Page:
As I waited for traffic to clear, I called Elliot Stone, aka Eli Stone, a local private investigator and computer guru who was working the Medina case with me. He’d helped me saved a family from death by poisoning, but this time his main goal was convincing me to partner with him on an ongoing basis. He felt his tech skills and my psychometry ability would make us unstoppable. I had to admit it was tempting, especially when any information I asked from the police department was scrutinized by Shannon Martin, my detective fiancé.
“Hey, Autumn,” Elliot said. “You almost here? I’m sitting outside their house now.”
“Sorry. Change of plans. The police called, and I’m not going to be able to make it until later. Can you do an initial interview and maybe reschedule for this afternoon? I’ll let you know what time I can make it if they’re available.”
“I guess.” He sounded anything but happy at the suggestion. “But I’d rather reschedule it altogether. You know I don’t like meeting at client’s houses. I only agreed to meet here because of your ability.”
“Fine. Whatever works.” Truthfully, he shouldn’t even be on the case. Luna Medina had used him to contact me after I’d rescued a biker from a serial killer, and it was me she wanted. I was guessing she hoped for that kind of miracle for her son. She didn’t even know I could read imprints, unless Elliot had filled her in.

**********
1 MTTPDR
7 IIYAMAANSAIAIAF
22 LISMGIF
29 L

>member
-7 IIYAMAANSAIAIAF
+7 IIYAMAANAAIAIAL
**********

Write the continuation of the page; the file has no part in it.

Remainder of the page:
“What about checking out the vandalized equipment room at the school?” he asked. “Will you still make that appointment? It’s at noon.”
“I remember. Don’t cancel yet. I don’t know how long I’ll be with the police.”
“Please try to make it,” Elliot said. “If Pax Medina is convicted, he’ll lose everything. He’s already lost his father.”
As if I needed reminding. My own father’s death was always in the back of my mind, and I felt for this boy. “I’m not giving up on the case. I just have to check in with the police.”
“Okay. I’ll do what I can.”
Having lived and worked in the Hawthorne District all my life, finding the nearby Providence Portland wasn’t hard once I got my bearings. Before going in, I pulled on a pair of wrist-length cotton gloves that I now bought in bulk. The ones I had today were skin color, which I hoped would make them less noticeable during the summer. Hospitals held more horrific imprints than I was willing to risk without a good reason.